Eurozone crisis: An Irish village says no to the banks
22 November 2011
As Ireland looks back one year after the EU/IMF bailout, every Sunday the inhabitants of Ballyhea stage a silent protest, against those who plunged the country into recession.
The invitation to the first march came on an A4 sheet, eight months ago, and it was the essence of civility. "Short, sharp, silent," it said, "No placard, no chant." Those who felt angry about what was happening should gather in the church car park and march to the speed limit sign on the edge of the village. No speech-making. "Bring only your anger."
And, last Sunday in the north Cork village of Ballyhea, after the second Mass, the 38th weekly march was scheduled to take place. A 10-minute walk from St Mary's car park to the speed limit sign on the edge of the village, and back. Over the months, the march has acquired a banner: "Ballyhea Says No! To Bond-Holder Bail-Out." A small upsurge of spirit in a frightened, diffident country.
It began with a local man, Diarmuid O'Flynn, a sports journalist with the Irish Examiner. He wrote to TDs, protesting about the bailout of bondholders, and got form letters in reply. Last March, O'Flynn rang around friends and relatives. A dozen people turned up in the church car park, and they had their quiet, dignified march, and the rest of us didn't notice.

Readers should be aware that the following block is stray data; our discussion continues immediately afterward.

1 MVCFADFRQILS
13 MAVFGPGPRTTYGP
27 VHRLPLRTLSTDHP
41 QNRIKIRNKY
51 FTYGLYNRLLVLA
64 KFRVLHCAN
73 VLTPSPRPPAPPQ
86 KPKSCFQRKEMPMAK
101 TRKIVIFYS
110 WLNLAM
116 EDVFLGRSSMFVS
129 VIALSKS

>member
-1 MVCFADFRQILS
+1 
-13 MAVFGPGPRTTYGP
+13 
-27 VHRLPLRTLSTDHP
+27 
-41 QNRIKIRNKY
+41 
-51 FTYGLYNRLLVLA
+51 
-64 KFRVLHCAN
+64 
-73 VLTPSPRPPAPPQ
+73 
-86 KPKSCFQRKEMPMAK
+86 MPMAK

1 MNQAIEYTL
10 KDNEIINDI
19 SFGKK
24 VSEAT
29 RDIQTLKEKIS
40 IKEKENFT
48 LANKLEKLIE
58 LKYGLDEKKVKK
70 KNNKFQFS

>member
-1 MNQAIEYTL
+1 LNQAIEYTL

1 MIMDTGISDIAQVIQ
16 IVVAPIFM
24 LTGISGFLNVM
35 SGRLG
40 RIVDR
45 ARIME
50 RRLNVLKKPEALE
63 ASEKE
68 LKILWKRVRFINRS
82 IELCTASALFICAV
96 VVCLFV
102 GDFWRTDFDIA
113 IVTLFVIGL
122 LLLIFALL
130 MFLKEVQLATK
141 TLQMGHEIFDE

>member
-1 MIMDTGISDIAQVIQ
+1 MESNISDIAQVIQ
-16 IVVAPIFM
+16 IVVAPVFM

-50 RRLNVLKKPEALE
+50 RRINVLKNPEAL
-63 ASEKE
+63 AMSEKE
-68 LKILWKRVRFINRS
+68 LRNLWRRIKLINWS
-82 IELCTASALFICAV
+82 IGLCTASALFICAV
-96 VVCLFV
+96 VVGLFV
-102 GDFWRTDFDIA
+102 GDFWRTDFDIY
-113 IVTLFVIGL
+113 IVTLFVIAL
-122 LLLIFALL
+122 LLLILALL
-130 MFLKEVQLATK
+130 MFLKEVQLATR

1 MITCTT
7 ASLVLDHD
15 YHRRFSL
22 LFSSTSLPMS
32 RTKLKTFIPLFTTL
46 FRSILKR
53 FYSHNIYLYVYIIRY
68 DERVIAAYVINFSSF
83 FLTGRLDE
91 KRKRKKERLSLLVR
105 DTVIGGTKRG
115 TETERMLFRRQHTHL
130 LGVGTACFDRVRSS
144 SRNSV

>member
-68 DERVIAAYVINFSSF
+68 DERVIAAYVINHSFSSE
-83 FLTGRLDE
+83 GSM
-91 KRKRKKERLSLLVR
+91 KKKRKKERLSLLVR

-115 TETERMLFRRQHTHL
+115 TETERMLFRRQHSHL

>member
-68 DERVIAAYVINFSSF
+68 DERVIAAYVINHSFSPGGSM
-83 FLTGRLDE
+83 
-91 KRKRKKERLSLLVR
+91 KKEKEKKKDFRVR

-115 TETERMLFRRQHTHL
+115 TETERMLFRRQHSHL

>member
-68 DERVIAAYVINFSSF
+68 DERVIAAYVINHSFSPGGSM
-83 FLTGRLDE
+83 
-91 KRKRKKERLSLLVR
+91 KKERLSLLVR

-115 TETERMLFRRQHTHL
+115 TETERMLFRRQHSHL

ECB instructs the citizens to pay
O'Flynn saw the bailout of bondholders as central to what has been done to the country. Tens of billions of private business debts, transferred to the citizens, breaking the State's ability to borrow at sustainable levels of interest. He reckons the total cost of bailing out the bondholders, with interest over the years to come, will be a hundred billion. "The ECB is allowing us borrow a hundred billion, so we can spend a hundred billion paying off bondholders."
Over the months, the march through the tiny village grew to around 70, sometimes slipping back. It's a strong GAA [Gaelic Athletic Association] village, quiet, conservative, unused to standing out from the crowd. If the under-14s need a lift to a match, and a cheer from the sidelines, if farmers are especially busy, the ranks of the march become thinner. But month after month, the village has continued to bear witness to the madness.
Hopes that the protest would spread were unfulfilled. There was activity in Fermoy for a while, but it petered out. A march to Dublin was met with indifference. O'Flynn sees the sense in protests on specific issues -- the closing down of emergency wards throughout the countries, reintroduction of university tuition fees -- or in the Occupy movement. But, in talking to individual protesters, aware of the huge transfer of wealth, and what that does to the State's finances, he has been moved to ruminate. "Lads, can you not make the connection? Read full article in the Irish Independent...